A US uav assault in Afghanistan soils has struck Ayman al-Zawahiri, the head of Al-Qaeda group. Al-Zawahiri was the principal thinker and planner for the organization, instigating its international network and organizing operations against the targets.
Al-Zawahiri, an ophthalmologist in Egypt, played crucial parts in the incursions against the US diplomatic missions in Tanzania and Kenya. His participation in the 9/11 assaults on New York City and Washington, DC, which resulted in over 3,000 fatalities, was also confirmed.
A few while after Osama bin Laden, the organization’s founding leader, was assassinated by Washington early in 2010s, Al-Zawahiri was designated as its head. While al-Zawahiri had the expertise of an undercover insurgent, bin Laden came from a wealthy background in a well-known Saudi household.
Ayman Al-Zawahiri had roots in a famous family in Egyptian capital. He the grandchild of the senior imam of Al Azhar, one of the most significant Islamic mosques. He was raised in the tranquil Maadi neighborhood of Cairo, which is popular with expats from the Western countries.
Al-Zawahiri, son to a scholar and pharmacologist, was detained at age 15 for allegedly joining the banned Muslim Brotherhood. He was also influenced by Sayyid Qutb, an Egyptian author who faced a death sentence on anti-government allegations.
Al-Zawahiri is described as a vivacious young man by those who co-attended at Cairo University’s Medical School in the 1970s. He watched movies, listened to music, and chuckled with buddies.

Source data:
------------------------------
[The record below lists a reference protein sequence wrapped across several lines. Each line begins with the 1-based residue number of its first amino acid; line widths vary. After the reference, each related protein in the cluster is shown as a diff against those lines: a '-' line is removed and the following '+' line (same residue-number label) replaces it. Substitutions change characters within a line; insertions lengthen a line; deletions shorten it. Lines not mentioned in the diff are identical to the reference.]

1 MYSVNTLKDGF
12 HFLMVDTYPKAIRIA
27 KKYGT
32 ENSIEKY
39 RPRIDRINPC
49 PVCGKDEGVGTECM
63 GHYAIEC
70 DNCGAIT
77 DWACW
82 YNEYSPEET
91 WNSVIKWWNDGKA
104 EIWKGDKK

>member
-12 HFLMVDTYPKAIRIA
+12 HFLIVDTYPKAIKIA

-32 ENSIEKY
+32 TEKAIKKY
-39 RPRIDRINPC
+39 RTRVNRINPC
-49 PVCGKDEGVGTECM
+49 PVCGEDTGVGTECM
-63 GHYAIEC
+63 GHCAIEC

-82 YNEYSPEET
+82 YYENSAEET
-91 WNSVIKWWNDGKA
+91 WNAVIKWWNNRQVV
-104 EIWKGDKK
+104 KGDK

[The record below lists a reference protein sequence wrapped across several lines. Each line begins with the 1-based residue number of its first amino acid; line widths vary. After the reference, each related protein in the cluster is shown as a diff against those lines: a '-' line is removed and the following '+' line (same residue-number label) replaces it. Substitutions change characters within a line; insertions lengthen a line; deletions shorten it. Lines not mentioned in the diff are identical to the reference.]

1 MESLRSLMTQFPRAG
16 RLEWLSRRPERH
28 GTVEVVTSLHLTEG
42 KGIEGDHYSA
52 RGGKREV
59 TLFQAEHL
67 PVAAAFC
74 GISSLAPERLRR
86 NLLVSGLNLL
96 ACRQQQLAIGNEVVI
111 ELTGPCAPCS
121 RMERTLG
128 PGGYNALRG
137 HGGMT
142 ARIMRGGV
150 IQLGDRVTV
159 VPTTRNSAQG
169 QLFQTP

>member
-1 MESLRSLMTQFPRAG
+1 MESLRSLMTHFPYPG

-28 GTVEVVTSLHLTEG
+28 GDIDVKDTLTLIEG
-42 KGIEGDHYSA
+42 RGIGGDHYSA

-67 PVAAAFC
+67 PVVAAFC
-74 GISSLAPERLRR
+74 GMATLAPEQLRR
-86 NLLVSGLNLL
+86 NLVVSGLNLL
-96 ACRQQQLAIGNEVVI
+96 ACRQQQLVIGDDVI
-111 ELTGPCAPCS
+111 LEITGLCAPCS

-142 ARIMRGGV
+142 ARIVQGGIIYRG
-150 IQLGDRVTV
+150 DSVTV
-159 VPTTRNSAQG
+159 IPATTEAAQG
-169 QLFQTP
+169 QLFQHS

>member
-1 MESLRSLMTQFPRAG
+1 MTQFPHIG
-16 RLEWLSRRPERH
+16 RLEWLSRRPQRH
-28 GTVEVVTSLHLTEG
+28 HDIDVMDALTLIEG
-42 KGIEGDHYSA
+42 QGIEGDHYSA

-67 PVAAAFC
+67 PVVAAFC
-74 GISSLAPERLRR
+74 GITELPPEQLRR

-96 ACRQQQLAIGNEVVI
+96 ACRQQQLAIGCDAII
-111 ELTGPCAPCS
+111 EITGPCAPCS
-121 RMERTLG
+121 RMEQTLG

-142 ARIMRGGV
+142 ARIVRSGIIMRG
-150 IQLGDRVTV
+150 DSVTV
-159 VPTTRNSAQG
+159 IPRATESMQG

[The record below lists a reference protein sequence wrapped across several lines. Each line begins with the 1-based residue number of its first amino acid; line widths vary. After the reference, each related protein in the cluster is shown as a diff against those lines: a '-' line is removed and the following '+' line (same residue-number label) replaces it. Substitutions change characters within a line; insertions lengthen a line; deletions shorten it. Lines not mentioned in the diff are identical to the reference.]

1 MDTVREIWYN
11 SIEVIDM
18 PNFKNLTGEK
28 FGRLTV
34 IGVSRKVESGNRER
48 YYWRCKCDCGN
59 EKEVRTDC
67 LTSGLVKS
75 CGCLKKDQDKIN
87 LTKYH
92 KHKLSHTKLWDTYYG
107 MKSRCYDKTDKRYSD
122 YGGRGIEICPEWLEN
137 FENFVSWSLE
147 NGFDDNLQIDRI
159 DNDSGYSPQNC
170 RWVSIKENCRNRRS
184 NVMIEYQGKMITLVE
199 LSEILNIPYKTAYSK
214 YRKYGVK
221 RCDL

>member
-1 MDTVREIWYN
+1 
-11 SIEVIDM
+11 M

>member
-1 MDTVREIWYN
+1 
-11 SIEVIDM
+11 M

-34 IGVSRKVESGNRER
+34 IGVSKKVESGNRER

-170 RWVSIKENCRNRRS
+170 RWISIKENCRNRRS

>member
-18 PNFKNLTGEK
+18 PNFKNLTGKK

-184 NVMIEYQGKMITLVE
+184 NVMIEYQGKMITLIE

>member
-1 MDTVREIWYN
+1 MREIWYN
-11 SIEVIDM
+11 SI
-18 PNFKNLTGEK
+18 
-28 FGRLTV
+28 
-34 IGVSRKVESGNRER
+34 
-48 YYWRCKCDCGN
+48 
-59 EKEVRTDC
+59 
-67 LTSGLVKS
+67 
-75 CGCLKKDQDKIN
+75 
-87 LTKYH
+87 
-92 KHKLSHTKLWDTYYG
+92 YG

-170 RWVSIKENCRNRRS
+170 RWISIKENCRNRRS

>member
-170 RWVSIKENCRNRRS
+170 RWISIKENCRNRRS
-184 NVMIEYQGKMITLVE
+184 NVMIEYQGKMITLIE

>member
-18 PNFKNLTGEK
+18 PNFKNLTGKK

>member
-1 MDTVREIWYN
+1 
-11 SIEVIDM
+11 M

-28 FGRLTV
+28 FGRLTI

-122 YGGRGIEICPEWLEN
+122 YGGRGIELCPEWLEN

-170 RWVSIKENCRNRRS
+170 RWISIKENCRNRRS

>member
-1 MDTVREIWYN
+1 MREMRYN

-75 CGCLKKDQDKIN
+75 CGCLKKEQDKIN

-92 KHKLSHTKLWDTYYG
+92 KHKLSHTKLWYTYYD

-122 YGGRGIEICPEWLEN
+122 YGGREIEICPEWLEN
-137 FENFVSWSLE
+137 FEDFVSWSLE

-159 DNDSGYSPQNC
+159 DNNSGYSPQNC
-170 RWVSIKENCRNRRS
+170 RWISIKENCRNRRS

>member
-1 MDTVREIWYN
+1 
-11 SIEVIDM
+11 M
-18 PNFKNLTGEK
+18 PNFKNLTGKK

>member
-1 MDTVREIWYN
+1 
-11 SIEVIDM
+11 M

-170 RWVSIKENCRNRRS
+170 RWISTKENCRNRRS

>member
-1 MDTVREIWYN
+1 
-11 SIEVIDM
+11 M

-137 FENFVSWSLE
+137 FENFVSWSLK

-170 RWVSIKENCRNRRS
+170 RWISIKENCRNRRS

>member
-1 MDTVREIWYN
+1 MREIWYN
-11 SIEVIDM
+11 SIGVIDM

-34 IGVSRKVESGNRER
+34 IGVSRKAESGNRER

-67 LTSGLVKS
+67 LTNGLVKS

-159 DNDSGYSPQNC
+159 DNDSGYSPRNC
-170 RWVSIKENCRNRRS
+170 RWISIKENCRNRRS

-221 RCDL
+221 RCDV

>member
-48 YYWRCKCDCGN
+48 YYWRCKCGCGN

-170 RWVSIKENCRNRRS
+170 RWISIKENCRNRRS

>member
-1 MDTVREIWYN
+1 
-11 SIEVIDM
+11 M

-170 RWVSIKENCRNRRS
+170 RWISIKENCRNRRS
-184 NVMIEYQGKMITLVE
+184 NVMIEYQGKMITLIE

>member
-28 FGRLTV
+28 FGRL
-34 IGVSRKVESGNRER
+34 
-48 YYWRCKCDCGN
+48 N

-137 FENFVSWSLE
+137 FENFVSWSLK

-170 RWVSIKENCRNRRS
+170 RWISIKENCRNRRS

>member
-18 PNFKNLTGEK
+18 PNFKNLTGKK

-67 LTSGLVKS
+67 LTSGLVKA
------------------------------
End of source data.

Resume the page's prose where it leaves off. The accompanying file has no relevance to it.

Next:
But he also took part in armed resistance movements. He combined his cell with others to join Islamic Jihad, and he started looking for ways to enter the military. He even kept guns in his own medical office.
Al-Zawahiri originally gained notoriety in 1981 as he was confined to a courthouse cage. He was accused of being involved in the murder of the country’s President. He declared before the courtroom, “we have sacrificed and we are still ready for more sacrifices until the victory of Islam.”
Al-Zawahiri was found not guilty of the major assassination-related allegations, although he did serve a three-year prison sentence for illegally possessing weapons. He was apparently subjected to severe torture when he was imprisoned, which some attribute to the radicalization of his aggressive tendencies.
Al-Zawahiri; New Life
After getting released, al-Zawahiri moved to Pakistan and began working for the Red Crescent. When Soviet forces attacked Afghan soils, the skilled surgeon attended to injured mujahedeen militants.
He met bin Laden then, who had been joining the Afghan insurgency, at that point.
In 1993, he assumed control of Islamic Jihad in his homeland. Midway through the 1990s, a movement to topple the government included The Doctor, as he was known. During the campaign, over 1,200 Egyptian civilians were slain.
After then-President Hosni Mubarak was the target of a murder plot in Addis Abeba in1995, Egyptian officials launched a campaign against Islamic Jihad.
Al-Zawahiri, known for his white turban, gave the command to assault the Egyptian embassy in Pakistani capital in the same year as revenge. 16 persons were killed when two automobiles carrying explosives crashed through the doors of the facility.
Al-Zawahiri was also connected to an assaults on foreign visitors in Luxor, Egypt two years later. It killed 62 individuals. An Egyptian military judge issued a death sentence for al-Zawahiri in his absence.
During the same years, he was assisting bin Laden in founding al-Qaeda. He was thought to have been hiding out near the Pakistan-Afghanistan borderline for many years.